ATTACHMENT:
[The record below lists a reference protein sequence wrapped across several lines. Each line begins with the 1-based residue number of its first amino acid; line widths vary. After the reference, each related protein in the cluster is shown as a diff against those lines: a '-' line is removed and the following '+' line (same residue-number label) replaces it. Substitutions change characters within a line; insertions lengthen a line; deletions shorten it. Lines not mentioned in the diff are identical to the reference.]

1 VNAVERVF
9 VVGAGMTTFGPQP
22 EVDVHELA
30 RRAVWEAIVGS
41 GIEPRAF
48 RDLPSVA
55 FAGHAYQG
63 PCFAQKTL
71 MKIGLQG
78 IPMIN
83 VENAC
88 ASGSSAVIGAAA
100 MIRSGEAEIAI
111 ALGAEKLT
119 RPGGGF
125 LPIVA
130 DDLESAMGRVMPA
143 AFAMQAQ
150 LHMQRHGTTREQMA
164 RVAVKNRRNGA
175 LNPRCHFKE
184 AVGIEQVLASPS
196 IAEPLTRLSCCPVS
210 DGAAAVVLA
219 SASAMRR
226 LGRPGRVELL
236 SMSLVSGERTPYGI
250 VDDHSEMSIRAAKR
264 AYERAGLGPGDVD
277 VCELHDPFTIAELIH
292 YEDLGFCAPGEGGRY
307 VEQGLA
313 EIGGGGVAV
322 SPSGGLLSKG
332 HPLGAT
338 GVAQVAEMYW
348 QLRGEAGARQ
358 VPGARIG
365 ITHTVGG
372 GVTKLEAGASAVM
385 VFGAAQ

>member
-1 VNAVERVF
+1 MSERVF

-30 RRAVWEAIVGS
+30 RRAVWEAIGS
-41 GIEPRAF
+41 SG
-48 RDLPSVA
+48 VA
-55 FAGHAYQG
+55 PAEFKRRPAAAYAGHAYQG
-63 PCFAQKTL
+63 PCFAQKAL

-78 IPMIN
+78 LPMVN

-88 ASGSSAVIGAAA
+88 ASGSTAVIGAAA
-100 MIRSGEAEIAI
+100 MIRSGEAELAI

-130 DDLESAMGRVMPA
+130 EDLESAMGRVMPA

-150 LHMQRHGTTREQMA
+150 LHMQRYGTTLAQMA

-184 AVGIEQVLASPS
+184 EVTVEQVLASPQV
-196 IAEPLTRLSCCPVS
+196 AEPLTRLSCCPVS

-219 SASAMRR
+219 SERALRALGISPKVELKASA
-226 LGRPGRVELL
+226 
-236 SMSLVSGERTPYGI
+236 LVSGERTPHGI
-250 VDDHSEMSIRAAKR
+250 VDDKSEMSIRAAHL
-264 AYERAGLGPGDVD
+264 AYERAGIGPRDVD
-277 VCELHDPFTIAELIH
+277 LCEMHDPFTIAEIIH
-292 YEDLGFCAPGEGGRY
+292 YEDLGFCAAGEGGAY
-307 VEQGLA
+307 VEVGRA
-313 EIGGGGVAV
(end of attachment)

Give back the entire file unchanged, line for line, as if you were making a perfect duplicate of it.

[The record below lists a reference protein sequence wrapped across several lines. Each line begins with the 1-based residue number of its first amino acid; line widths vary. After the reference, each related protein in the cluster is shown as a diff against those lines: a '-' line is removed and the following '+' line (same residue-number label) replaces it. Substitutions change characters within a line; insertions lengthen a line; deletions shorten it. Lines not mentioned in the diff are identical to the reference.]

1 VNAVERVF
9 VVGAGMTTFGPQP
22 EVDVHELA
30 RRAVWEAIVGS
41 GIEPRAF
48 RDLPSVA
55 FAGHAYQG
63 PCFAQKTL
71 MKIGLQG
78 IPMIN
83 VENAC
88 ASGSSAVIGAAA
100 MIRSGEAEIAI
111 ALGAEKLT
119 RPGGGF
125 LPIVA
130 DDLESAMGRVMPA
143 AFAMQAQ
150 LHMQRHGTTREQMA
164 RVAVKNRRNGA
175 LNPRCHFKE
184 AVGIEQVLASPS
196 IAEPLTRLSCCPVS
210 DGAAAVVLA
219 SASAMRR
226 LGRPGRVELL
236 SMSLVSGERTPYGI
250 VDDHSEMSIRAAKR
264 AYERAGLGPGDVD
277 VCELHDPFTIAELIH
292 YEDLGFCAPGEGGRY
307 VEQGLA
313 EIGGGGVAV
322 SPSGGLLSKG
332 HPLGAT
338 GVAQVAEMYW
348 QLRGEAGARQ
358 VPGARIG
365 ITHTVGG
372 GVTKLEAGASAVM
385 VFGAAQ

>member
-1 VNAVERVF
+1 MSERVF

-30 RRAVWEAIVGS
+30 RRAVWEAIGS
-41 GIEPRAF
+41 SG
-48 RDLPSVA
+48 VA
-55 FAGHAYQG
+55 PAEFKRRPAAAYAGHAYQG
-63 PCFAQKTL
+63 PCFAQKAL

-78 IPMIN
+78 LPMVN

-88 ASGSSAVIGAAA
+88 ASGSTAVIGAAA
-100 MIRSGEAEIAI
+100 MIRSGEAELAI

-130 DDLESAMGRVMPA
+130 EDLESAMGRVMPA

-150 LHMQRHGTTREQMA
+150 LHMQRYGTTLAQMA

-184 AVGIEQVLASPS
+184 EVTVEQVLASPQV
-196 IAEPLTRLSCCPVS
+196 AEPLTRLSCCPVS

-219 SASAMRR
+219 SERALRALGISPKVELKASA
-226 LGRPGRVELL
+226 
-236 SMSLVSGERTPYGI
+236 LVSGERTPHGI
-250 VDDHSEMSIRAAKR
+250 VDDKSEMSIRAAHL
-264 AYERAGLGPGDVD
+264 AYERAGIGPRDVD
-277 VCELHDPFTIAELIH
+277 LCEMHDPFTIAEIIH
-292 YEDLGFCAPGEGGRY
+292 YEDLGFCAAGEGGAY
-307 VEQGLA
+307 VEVGRA
-313 EIGGGGVAV